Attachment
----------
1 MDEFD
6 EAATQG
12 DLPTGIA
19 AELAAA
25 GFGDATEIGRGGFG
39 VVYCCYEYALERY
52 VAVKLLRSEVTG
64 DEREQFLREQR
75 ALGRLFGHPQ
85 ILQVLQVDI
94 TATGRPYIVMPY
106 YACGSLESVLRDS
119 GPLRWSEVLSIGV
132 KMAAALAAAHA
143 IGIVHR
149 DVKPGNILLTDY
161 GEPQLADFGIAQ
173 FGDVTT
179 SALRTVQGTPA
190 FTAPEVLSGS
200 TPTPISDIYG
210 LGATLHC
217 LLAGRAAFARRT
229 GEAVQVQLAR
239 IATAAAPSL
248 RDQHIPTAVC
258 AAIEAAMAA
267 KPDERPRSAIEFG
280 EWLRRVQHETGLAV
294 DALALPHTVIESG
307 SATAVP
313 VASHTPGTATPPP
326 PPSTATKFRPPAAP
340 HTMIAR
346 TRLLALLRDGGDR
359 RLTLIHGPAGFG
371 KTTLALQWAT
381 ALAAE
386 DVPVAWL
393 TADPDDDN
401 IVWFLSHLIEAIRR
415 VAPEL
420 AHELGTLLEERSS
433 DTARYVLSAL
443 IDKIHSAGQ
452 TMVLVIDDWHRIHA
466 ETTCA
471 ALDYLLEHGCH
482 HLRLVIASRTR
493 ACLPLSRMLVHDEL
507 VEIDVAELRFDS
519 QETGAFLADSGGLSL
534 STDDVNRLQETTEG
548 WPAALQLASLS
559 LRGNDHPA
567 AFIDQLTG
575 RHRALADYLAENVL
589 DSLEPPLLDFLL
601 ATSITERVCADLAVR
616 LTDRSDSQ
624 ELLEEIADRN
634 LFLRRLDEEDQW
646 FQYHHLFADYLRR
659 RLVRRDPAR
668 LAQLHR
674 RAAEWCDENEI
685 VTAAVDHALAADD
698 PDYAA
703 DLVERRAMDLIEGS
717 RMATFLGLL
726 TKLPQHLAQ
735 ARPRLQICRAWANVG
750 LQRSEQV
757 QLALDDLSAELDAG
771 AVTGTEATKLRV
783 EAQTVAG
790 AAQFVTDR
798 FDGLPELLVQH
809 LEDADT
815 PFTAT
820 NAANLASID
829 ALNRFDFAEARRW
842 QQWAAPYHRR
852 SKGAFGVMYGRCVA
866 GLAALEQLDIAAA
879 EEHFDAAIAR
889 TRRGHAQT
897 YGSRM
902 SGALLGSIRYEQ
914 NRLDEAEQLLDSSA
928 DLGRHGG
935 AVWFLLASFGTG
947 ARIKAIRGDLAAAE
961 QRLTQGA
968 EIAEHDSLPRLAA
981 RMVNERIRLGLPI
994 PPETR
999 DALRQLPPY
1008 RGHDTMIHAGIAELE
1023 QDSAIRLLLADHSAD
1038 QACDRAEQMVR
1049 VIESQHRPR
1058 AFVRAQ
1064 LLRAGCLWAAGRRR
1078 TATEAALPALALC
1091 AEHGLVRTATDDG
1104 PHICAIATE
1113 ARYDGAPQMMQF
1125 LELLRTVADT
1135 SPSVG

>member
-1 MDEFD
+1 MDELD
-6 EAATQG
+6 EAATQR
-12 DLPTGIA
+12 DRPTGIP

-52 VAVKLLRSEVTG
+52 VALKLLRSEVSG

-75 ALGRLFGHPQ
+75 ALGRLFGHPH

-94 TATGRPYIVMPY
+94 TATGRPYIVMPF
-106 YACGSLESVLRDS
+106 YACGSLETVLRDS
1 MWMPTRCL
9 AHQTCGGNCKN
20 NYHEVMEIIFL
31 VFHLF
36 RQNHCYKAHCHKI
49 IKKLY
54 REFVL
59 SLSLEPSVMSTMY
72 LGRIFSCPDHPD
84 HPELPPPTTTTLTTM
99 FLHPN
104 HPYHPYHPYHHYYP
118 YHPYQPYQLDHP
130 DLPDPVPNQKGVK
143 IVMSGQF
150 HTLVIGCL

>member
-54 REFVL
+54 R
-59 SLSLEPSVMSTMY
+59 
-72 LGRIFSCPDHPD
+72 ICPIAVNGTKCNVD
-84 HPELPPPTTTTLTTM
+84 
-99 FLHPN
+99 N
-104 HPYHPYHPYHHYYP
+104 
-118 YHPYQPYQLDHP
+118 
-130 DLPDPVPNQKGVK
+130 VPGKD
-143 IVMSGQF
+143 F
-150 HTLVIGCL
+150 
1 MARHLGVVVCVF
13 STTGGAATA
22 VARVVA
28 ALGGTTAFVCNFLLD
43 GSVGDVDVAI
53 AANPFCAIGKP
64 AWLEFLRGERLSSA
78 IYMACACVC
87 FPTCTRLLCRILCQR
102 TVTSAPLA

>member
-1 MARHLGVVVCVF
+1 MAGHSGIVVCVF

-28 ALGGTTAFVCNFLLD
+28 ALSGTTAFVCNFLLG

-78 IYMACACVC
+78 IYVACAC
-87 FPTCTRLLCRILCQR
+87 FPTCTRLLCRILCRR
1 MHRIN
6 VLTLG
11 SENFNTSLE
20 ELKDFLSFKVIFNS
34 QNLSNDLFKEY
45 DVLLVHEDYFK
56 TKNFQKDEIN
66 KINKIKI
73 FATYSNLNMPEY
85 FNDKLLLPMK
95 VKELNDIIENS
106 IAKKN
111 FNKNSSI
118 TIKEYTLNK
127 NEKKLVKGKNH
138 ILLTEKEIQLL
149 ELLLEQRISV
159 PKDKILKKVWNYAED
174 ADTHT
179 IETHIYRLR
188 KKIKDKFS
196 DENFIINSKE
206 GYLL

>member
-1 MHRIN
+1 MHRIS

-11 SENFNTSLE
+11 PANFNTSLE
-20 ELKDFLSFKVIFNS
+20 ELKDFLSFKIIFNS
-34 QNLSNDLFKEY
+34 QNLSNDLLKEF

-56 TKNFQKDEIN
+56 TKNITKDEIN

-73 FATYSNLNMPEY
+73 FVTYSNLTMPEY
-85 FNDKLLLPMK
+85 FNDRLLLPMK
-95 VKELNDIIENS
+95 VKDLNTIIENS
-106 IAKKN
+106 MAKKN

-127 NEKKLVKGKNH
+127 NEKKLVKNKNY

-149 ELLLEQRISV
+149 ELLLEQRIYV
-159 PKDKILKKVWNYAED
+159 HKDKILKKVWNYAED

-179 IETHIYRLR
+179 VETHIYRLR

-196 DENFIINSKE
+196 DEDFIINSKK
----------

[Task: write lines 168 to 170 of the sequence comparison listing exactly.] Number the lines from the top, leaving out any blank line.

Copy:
53 AANPFCAIGKP
64 AWLEFLRGERLSSA
78 IYMACACVC